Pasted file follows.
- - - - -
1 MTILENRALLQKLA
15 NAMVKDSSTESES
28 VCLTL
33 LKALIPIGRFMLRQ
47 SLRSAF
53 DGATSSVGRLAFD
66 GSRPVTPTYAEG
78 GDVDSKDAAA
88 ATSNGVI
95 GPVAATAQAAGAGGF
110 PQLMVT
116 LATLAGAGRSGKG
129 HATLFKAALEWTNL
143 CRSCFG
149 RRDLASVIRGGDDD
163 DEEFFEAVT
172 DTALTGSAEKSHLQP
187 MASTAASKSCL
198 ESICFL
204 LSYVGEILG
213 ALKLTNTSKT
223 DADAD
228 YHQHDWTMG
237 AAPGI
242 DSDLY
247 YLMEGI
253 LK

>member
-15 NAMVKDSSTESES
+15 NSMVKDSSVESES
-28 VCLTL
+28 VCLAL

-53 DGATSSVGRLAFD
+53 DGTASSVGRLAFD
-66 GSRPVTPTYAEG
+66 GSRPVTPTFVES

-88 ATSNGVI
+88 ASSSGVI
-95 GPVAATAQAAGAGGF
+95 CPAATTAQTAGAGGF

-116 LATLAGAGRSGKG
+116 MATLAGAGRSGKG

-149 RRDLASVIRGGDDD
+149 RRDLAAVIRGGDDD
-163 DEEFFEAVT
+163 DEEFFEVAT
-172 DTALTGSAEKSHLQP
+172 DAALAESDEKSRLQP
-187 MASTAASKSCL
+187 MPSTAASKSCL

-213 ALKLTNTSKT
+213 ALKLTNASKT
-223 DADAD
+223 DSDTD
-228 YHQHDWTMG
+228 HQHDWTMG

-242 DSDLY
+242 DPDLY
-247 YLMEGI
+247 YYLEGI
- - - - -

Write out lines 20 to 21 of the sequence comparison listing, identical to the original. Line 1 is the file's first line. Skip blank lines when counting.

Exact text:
204 LSYVGEILG
213 ALKLTNTSKT